Potentially a killer.

OYSTER: A BOY WITH POTENTIAL

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I hate that question, ‘How do you get your ideas?’ But for once I can answer.

Some years ago I was watching the news. A U.S school was in a state of panic after multiple shootings by an adolescent. The account was truly shocking and the outcomes were followed closely by the media over several days. Sadly, there have been other such events since, in and outside of the U.S. I knew that much analysis would follow. As a psychologist, I had sometimes interviewed/assessed such youngsters. Those, I can’t write about but I could use the experience to imagine new characters in that role. I imagined a younger boy into another geographical and social setting and imagined what might lead to such an extreme act. I wrote a longish short story. It was long-listed in the (now defunct) FishKnife competition that year. Later it won a Bloomsbury review from topping the favourites on the YouwriteOn site. The editor said that I was “a writer of potential” (pun), that I had “an intriguing premise“, my first line provided “a gripping opening” that “plunges the reader straight into the novel’s moral dilemma” and that s/he “was impressed by use of a first-person narrator.” S/he went on, “The use of an unreliable narrator is tricky to pull off, and you handle it well – the character of Jake has stayed with me since I first read it.” There were also suggestions for how I might extend it into a novel, associating it with ‘Before I Go to Sleep‘ and ‘Gone Girl’. I put my story to one side, because at that time I was wholly involved with rewriting my trilogy, A Relative Invasion.oyster_tiniest Now on Kindle: “Oyster, a boy with potential,” is the first of my Crime Shorts. Will it be a killer? It’s a 5k read. I believe there is an appetite for stories of that length. Indeed, one reviewer (Morgen Bailey) has written: “This story has a feel of The Curious Incident of the Dog in the Night-time, although I much preferred this one, and it just goes to show how much can be done in around 5,000 words. Homed is the second in the Crime Shorts series, eerie and chilling perhaps, but it’s not my style to spell out the gore and violence. I’m all for subtle suggestion and reading between the lines. Homed_book_cover-2

Where do your words come from?

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Where do your words come from? Here’s the tree showing the main roots. When you eventually find the little twig that is English, it’s the sort of twig size that might be chopped off by the gardener to encourage strength in more viable branches. Such a diagram helps enormously to conceptualise the place of one language in comparison with another and the relationship between apparently unlike languages. I found this diagram from bing images. Later, I found ethnologue.com, a site full of rich information.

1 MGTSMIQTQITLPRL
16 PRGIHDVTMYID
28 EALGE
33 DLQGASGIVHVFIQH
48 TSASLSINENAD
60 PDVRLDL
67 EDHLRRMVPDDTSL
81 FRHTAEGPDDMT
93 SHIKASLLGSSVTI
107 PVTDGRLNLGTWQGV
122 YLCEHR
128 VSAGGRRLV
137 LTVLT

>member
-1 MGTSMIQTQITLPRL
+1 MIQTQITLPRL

However, I didn’t just come upon these randomly. This is why I love Stumbleupon. It is a serendipity resources. It is full of such excellent information and illustration (provided you make full use of the thumbs up and thumbs down).  After listing your categories of interest – mine are diverse – you are offered pages fairly randomly within those categories. According to whether you give them thumbs up or not, your preferences are further refined by the site. Warning, don’t do this too much or you may miss items that you had not realised were within your interest.

You see a page that sparks your interest, and off you go on another research journey that might, at some time, come in useful for one of your books.

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I originally saw a page from Vox with a wonderful chart by Minna Sundberg (which I can’t reproduce here). This led me to research out the further sources.

Here’s Sundberg writing beneath her chart:

The origins of English  —–        Minna Sundberg

Where English comes from

English, like more than 400 other languages, is part of the Indo-European language family, sharing common roots not just with German and French but with Russian, Hindi, Punjabi, and Persian. This beautiful chart by Minna Sundberg, a Finnish-Swedish comic artist, shows some of English’s closest cousins, like French and German, but also its more distant relationships with languages originally spoken far from the British Isles such as Farsi and Greek.

When readers ask ‘Where do you get your ideas from?’ The answer is often ‘from reading’.  And then that reading leads to more reading . . .

And one day, to writing!

 

 

Bath Literary Festival, 1. Two authors, two issues.

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New authors might sit back and consider the undercurrent in their fiction. Despite a variety in the subject matter, authors may unconsciously repeat themes that have marked their lives.